45And when they didn’t find him, they returned to Jerusalem, continuing to look for him. 46And after three days they found him in the temple, sitting among the teachers. He was hearing them and asking them questions. 47All those who heard were amazed at his understanding and at the answers he gave. — Luke 2:45-47
As often as I can I attend the Lectionary at Lunch sessions with Rev. Geoffrey Lentz. (I love calling him Rev, since I’ve watched him since he was just starting high school, and now I get to see the wonderful work he’s doing as associate minister at First UMC here in Pensacola.)
For the last few weeks, despite the title, we have not been following the lectionary but working through Luke, leaving the birth and infancy narratives of Luke 1 & 2 for last, so they would fall during advent. Geoffrey pointed something out that I had noticed before, but not really noticed, if you know what I mean. The infancy and childhood material in Luke begins and ends in the temple.
Now we have a tendency to dismiss the temple of Jesus’ day because he criticized so much of what went on there. But Jesus himself not only loved the Hebrew scriptures, which we now call the Old Testament, he loved Jerusalem and the temple, the center of Jewish worship at the time. He faithfully went up to the feasts.
But to focus in a bit more here, Luke starts the story of Jesus in the temple, the place where the symbols of God’s presence, and often its manifestation, already were. That’s an important connection. Now hold that thought as you read on. I really do have a devotional thought here, but there are some nuts and bolts needed to help hold it together. This opening story is in Luke 1:3-25. There, the angel Gabriel shows himself to Zechariah to promise him the birth of a son in his old age. God’s presence comes in the form of an angel.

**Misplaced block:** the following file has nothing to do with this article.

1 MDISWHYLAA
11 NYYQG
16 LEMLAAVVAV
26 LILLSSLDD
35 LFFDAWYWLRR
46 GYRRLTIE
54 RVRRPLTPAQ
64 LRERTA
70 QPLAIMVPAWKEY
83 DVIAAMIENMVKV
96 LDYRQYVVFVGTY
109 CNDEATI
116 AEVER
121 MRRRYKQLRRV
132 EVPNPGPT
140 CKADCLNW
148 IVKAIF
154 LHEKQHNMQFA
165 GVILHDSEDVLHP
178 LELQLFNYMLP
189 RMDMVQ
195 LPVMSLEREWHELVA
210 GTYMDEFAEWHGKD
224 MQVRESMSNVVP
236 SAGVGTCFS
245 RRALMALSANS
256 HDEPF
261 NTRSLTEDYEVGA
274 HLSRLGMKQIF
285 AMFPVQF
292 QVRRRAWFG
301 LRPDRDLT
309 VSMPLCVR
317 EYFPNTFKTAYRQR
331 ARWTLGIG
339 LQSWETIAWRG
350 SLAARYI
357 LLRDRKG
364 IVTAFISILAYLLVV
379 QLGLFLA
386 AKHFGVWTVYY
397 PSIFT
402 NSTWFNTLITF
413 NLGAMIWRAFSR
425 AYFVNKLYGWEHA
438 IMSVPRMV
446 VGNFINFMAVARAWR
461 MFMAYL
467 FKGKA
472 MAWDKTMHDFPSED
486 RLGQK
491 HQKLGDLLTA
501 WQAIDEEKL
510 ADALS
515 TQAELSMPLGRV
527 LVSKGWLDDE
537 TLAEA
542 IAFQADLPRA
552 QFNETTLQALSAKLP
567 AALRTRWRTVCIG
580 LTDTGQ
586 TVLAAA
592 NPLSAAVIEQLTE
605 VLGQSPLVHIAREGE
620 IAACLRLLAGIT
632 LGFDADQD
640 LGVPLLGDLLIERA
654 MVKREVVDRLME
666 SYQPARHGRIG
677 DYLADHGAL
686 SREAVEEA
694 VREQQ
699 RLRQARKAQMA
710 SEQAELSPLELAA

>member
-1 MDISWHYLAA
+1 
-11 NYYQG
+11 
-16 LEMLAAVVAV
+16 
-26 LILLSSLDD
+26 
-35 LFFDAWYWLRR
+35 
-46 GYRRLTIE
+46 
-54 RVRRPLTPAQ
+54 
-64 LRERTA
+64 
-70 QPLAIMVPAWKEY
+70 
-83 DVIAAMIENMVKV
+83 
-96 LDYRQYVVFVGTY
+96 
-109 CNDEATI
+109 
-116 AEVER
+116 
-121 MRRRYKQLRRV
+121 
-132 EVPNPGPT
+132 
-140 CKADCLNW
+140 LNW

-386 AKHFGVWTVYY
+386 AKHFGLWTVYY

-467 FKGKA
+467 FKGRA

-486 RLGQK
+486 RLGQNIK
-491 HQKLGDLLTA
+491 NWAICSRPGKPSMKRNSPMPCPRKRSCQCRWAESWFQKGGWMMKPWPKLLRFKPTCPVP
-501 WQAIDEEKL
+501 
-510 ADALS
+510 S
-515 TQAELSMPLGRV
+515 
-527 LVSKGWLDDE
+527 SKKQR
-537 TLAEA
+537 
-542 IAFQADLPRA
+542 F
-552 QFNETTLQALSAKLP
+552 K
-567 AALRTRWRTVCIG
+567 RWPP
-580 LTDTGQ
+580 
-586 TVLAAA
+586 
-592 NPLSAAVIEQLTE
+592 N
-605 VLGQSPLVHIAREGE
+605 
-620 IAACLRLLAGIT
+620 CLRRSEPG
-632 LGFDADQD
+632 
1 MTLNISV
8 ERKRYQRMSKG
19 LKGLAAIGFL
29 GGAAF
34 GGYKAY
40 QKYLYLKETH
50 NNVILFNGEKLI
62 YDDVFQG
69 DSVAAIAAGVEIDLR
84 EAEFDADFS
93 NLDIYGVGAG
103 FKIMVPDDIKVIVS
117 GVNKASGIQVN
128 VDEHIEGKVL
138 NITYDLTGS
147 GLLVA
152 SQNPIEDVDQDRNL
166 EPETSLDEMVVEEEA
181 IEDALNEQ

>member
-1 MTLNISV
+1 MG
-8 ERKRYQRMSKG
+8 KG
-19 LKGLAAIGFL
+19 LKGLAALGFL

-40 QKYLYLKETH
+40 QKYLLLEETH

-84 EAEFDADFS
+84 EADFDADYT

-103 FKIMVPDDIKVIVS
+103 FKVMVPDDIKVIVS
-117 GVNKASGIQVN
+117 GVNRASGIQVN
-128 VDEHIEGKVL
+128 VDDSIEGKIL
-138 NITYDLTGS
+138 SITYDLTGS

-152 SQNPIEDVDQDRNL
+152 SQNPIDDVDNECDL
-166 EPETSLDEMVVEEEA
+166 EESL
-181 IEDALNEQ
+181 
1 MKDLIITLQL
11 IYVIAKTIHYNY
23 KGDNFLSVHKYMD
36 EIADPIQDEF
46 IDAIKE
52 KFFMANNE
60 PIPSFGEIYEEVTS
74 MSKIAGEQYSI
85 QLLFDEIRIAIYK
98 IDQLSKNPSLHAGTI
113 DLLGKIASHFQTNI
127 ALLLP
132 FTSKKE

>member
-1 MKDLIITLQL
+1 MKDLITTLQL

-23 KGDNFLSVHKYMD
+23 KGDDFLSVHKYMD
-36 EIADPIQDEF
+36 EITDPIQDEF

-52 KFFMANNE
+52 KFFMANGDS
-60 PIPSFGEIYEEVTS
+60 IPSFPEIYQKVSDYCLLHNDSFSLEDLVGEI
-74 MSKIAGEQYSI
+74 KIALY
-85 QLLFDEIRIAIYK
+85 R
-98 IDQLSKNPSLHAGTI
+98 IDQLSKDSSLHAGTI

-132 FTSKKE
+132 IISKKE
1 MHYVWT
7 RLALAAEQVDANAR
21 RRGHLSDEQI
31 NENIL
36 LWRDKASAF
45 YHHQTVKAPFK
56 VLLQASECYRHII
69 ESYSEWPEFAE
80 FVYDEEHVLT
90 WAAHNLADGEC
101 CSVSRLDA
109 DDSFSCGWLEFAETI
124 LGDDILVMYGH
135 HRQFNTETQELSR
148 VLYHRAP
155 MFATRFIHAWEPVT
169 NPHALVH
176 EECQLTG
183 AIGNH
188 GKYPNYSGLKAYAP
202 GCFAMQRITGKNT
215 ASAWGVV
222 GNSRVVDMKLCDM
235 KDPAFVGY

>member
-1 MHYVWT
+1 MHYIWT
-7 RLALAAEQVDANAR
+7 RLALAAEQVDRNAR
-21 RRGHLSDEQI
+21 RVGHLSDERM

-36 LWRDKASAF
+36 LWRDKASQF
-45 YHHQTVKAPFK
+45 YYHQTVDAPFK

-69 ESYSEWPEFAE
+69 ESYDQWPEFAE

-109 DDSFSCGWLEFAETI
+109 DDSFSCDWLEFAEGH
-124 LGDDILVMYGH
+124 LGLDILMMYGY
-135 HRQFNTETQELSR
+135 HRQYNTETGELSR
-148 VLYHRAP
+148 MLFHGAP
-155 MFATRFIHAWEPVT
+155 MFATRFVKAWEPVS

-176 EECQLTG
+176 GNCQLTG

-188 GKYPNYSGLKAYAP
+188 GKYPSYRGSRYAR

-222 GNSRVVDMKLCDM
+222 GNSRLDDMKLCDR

Then we go to the end of chapter 2, in the passage I’m using today, and there’s Jesus, in the temple (though this would not be the sanctuary, but rather one of the outer parts) standing in the middle of a group of people. God’s presence is now shown through this young boy whose teaching astounds all those who hear, and it’s still happening in the temple.
Now think about the way you and those you know approach worship. There are some of us who are always hunting for something new and different, something that will bring the presence of God for us. We’re not too concerned with what has happened before. Our favorite texts are those that talk about forgetting about the past. Another group likes to cling to the things that have happened before, and seeks God’s presence in familiar ritual and tradition. They’re likely to love all the verses that talk about remembering the things that God has done.
In the way Luke laid out his two chapters, he’s suggested something for all of us, I think. God is always doing new things. We see the new thing as Jesus, son of God, teaches in the temple. This isn’t an angel, and it isn’t just a prophet. This is something more. God is present in a new way.
But it’s anchored in the temple, the old way. And we’ve just seen the angel Gabriel appear to someone in the sanctuary, right by the altar of incenseâ€”very traditional, if you please!
What I see hear for not only our spiritual lives, but for any aspect of living is this: In this advent season look for new things coming from old wells, something new connected to something old.
(Note: One of our devotionals was listed with this week’s Christian Carnival at Thinking Christian. We thank the host for his work.)